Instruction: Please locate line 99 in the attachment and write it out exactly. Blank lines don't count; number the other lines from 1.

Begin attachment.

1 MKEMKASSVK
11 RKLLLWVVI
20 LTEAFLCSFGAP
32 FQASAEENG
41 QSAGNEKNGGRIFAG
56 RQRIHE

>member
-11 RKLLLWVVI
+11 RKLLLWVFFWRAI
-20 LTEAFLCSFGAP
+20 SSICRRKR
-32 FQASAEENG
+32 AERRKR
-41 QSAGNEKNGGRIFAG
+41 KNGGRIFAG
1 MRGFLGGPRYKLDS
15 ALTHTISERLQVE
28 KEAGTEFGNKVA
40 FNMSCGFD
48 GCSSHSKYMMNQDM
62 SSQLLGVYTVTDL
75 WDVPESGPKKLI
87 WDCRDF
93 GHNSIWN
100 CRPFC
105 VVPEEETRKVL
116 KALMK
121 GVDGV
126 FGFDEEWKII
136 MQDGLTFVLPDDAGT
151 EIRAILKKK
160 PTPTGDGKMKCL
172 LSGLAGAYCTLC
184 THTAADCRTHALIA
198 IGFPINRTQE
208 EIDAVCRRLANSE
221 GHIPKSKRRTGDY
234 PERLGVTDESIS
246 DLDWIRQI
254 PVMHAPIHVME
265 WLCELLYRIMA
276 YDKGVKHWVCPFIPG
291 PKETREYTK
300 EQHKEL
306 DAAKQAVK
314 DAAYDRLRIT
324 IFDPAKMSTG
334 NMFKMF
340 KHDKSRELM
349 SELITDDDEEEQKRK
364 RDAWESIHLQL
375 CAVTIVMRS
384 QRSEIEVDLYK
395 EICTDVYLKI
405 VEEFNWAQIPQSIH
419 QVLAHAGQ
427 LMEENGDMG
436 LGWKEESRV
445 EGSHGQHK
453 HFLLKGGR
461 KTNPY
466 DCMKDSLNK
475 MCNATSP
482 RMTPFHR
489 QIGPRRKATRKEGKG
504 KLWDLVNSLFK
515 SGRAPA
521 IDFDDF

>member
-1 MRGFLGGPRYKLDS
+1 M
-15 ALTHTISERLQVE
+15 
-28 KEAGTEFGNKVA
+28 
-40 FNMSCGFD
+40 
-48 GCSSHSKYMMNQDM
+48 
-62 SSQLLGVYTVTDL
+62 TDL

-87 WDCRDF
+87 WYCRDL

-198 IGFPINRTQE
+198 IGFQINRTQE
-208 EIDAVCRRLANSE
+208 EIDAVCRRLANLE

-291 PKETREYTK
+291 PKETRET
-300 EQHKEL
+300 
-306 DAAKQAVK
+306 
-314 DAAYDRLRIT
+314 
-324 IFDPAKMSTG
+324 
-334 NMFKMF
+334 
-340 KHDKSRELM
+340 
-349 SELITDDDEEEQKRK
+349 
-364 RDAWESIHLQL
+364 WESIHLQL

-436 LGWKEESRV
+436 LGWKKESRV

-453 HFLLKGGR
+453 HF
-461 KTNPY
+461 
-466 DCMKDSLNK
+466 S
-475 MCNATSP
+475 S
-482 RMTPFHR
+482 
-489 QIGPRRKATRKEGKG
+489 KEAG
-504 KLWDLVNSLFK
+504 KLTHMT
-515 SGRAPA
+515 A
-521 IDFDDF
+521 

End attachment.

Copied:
+334 